Molly: Agreed. I love a nice cube in my drinks! So what’s your favorite spirit right now and why?
Jeorgia: I love experimenting with rum. There are so many types of rum and so much variation of flavor. You can take a simple cocktail like a daiquiri and change the rum in there, and you’ll come out with a completely different end product each time. It’s one of my favorite cocktails to change up and get something new.
Molly: Which spirit do you think is most underrated and why?
Jeorgia: I don’t know if it’s underrated, but Scotch. A lot of people automatically think it’s going to be this rough smoky overpowering flavor; however, it can be great at balancing a cocktail or adding something to it that you didn’t know you were missing.
Molly: You’re so right. Scotch can be polarizing, but I’ve had a few great Scotch-based cocktails that surprised me. What’s the most unique or most memorable cocktail you’ve ever tasted, and what about it stood out to you?
Jeorgia: I remember the first milk punch I ever had. Before I worked there, I had Spencer Maule’s clarified banana daiquiri at Copper Spoon. It blew my mind. The care and process that goes into making them is an art.
Molly: When you have a night off, where are some of your favorite cocktail spots—and what do you order?
Jeorgia: I will always love to head to Copper Spoon for a fantastic cocktail, and they never miss. I also love traveling and experiencing new cocktail bars in different cities. If I’m at a dive bar, though, I always get a gin and soda or a beer.
Molly: You’ve shared one of your personal recipes, so that readers can experiment at home. What‘s special to you about this recipe, and why should people try it?
Jeorgia: One of my favorite personal recipes is a variation on an Airmail that I’ve been working on. Instead of regular honey, I use a spicy fermented garlic honey I’ve been making for years—I like to have it on toast, veggies, salmon, pizza, everything! It adds a kick and an intriguing savory element to the cocktail. To make it, I take raw, unfiltered local honey, a whole head of garlic (loosely pulled apart and excessive husks tossed out), and three-to-five dried hot peppers of choice. Put this all in a jar with a loosened lid, and it will start to bubble and ferment after a few days. Every day, ensure that the top is loose and that air can escape as needed. After about a week, you can start using it, and the flavors intensify even more as time goes on.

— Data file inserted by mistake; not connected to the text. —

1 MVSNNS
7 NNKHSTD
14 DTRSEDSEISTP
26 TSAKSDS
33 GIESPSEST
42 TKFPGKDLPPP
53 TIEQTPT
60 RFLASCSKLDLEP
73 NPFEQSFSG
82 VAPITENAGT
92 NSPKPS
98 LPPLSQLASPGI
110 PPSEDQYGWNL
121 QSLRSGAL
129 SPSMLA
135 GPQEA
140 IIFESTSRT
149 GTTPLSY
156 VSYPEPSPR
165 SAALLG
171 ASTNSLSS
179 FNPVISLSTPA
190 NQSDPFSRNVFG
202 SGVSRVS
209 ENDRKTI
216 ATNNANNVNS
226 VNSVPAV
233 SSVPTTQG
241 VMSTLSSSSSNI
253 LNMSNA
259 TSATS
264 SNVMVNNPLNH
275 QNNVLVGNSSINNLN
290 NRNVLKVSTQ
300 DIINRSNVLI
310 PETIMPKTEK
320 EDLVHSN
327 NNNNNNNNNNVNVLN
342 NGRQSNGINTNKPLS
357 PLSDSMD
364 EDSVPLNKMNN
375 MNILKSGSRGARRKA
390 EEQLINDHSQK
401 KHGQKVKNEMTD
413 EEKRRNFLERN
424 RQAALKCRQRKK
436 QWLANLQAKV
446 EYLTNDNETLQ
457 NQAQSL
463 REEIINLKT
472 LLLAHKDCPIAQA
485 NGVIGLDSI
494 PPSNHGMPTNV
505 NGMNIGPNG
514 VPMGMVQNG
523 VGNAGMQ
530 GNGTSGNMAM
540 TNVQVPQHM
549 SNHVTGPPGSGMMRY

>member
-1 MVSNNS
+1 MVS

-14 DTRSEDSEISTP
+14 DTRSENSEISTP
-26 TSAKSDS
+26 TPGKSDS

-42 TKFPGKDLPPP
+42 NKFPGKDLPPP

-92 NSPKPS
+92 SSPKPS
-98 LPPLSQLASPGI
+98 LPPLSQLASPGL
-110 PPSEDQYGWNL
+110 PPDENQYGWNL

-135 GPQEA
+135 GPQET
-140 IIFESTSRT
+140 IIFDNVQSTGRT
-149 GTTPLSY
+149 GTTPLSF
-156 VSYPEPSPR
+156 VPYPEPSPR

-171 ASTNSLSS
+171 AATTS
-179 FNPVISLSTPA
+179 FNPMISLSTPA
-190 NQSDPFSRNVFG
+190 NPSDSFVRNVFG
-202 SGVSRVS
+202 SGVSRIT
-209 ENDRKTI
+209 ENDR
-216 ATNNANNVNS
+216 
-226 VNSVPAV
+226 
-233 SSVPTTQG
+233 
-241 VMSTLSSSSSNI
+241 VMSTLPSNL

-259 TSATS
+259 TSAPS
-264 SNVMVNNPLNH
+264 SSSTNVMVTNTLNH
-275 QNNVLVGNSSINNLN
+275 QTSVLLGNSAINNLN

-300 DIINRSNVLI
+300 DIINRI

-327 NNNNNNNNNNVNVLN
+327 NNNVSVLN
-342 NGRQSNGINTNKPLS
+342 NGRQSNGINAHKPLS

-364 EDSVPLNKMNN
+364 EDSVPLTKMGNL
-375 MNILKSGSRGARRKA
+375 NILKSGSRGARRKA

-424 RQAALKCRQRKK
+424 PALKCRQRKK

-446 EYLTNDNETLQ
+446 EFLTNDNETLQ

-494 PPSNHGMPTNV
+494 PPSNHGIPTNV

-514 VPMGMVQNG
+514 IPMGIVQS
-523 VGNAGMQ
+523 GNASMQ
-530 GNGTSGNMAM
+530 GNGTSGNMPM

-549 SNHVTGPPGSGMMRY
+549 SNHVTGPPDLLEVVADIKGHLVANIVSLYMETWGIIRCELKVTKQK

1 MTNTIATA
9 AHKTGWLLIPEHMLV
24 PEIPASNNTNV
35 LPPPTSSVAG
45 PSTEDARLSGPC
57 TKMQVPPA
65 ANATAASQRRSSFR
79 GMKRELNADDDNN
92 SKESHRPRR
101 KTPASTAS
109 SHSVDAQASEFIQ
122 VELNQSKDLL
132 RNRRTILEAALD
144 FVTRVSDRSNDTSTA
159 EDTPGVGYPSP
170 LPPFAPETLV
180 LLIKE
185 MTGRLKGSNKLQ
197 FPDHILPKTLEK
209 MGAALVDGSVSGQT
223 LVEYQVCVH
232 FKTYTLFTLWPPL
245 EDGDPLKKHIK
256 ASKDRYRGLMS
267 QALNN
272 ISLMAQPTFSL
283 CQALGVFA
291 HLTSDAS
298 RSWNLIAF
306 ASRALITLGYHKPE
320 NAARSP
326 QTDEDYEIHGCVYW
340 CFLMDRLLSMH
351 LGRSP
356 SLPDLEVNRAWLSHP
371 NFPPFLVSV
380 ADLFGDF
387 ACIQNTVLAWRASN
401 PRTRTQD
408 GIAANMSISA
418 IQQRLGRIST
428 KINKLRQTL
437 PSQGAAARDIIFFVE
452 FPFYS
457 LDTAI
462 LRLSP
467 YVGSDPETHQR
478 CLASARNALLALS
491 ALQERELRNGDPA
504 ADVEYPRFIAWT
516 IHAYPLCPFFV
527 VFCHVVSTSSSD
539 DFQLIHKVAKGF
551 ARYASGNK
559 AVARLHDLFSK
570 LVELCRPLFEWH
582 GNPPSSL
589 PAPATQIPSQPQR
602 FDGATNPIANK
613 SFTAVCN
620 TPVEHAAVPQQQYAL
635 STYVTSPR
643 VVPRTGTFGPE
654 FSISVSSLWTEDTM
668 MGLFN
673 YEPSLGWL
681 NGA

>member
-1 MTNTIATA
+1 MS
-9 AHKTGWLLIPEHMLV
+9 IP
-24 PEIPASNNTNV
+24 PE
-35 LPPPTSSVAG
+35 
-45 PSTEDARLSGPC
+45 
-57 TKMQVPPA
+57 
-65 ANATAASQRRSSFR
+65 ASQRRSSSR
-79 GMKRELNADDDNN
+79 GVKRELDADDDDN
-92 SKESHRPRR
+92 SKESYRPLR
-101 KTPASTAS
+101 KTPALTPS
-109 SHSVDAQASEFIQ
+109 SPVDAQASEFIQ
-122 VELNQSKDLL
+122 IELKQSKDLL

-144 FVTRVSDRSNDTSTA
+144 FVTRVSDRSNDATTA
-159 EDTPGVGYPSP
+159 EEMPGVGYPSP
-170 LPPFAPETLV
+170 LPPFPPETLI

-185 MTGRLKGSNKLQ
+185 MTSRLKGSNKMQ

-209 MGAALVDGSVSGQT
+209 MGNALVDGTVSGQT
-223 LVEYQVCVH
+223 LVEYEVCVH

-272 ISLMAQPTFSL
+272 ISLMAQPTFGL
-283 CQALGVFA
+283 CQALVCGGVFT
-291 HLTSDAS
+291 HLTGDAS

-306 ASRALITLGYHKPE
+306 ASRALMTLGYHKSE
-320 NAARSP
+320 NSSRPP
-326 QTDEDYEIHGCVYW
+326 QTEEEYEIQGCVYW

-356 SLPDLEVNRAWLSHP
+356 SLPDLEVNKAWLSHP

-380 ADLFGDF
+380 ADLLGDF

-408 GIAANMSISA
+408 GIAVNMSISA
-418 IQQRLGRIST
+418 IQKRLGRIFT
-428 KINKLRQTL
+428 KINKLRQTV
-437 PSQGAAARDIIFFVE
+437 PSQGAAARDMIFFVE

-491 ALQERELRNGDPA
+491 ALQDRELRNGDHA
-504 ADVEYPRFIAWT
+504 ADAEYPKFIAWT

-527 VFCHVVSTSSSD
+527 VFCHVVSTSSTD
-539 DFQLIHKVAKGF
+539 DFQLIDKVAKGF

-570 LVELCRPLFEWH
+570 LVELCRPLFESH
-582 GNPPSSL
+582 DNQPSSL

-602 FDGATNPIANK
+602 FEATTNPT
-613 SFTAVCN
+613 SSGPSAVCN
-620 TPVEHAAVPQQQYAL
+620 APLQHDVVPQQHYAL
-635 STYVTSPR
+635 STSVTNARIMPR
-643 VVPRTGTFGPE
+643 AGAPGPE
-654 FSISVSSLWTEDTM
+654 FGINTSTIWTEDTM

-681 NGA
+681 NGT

To make the cocktail, combine the following:
Jeorgia’s Bad Samaritan
- Tajin rim (optional)
- 1 oz spicy garlic honey
- .75 oz of fresh lime juice
- 2 oz Angostura 5-year Superior (or any Caribbean rum of choice)
- pinch of salt
Combine, shake, and strain.
Top with dry sparkling wine, and enjoy!
Spicy Fermented Garlic Honey:
- Add local, raw, unfiltered honey to a lidded glass jar.
- Remove loose outer peel of a whole head of garlic, separate loosely, leaving the cloves connected. Submerse in the honey.
- Add 3 to 5 hot peppers (any variety) to the honey.
- Cover loosely with a lid to allow air to escape. Leave for at least one week.
Molly Conner is a Fort Wayne native and freelance writer. Having lived in Downtown Fort Wayne throughout her twenties, she loves watching her stomping grounds grow. With her love of storytelling and community in tow, she’s eager to tell Downtown Fort Wayne’s story piece-by-piece—exploring the people, spaces, and organizations that make it thrive.